A newborn baby's physiology is not the same as that of an older baby, a child or an adult. It takes time for this new body to settle into life outside the womb and to become fully efficient. During this settling period some babies display all kinds of color changes, spots, blotches, swellings and secretions, many of which look very peculiar. Most of them would indeed be peculiar if they occurred in an older person, but they are normal, or at least insignificant, when they occur in the first two weeks of life. Hospital staff take these newborn peculiarities for granted and, because they know that they are nothing to worry about, often forget to warn parents about them. The result can be unnecessary panic just when you need all the peace you can get. The following list describes some of the commonest of the phenomena and tells you why they happen and what they mean. If you need direct reassurance or if you are not sure that what you see matches what is described on the list, consult your doctor. Above all, do remember that these things are normal or unimportant only in a newborn baby. If you notice one of them after your baby is two to three weeks old, you should certainly ask for advice from your pediatrician.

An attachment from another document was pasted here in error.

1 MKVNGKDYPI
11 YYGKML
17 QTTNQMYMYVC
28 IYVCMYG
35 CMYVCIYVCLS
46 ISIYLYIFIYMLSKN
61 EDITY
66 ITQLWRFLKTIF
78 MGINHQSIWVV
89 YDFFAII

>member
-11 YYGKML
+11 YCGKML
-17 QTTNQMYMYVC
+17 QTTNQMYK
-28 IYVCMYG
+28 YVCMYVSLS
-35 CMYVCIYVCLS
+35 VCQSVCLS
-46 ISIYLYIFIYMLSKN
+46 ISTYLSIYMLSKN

| Read more from Penelope Leach, Ph.D.
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Newborn skin has an overall pinky-red hue (whatever color it will be eventually) because it is so thin that the underlying blood vessels show through.
Because the circulation is not yet fully efficient, blood may sometimes pool in the lower half of a baby's body, so that when he has been still for a long time, he looks half red and half pale. And sometimes a full ration of circulating blood does not reach the baby's extremities so that as he lies asleep, his hands and feet look bluish. As soon as you pick the baby up or turn him over, the skin color will even out.
Because the skin is fragile it is easily damaged -- diaper rash is not the only kind of common clothes chafing. And because the pores do not yet work efficiently, skin is very liable to develop spots. Common kinds are "neonatal urticaria," consisting of a rash of red blotchy spots with tiny red centers that come and go on different parts of the baby's body, each group lasting only a few hours; tiny white spots, usually on the nose and cheeks, called "milk spots" (milia) that may last for several weeks; and the grimly named but harmless "toxic erythema" -- irregular red blotches with pale middles that look like a collection of insect bites. They may spoil your baby's complexion for a while, but they do no harm and need no treatment.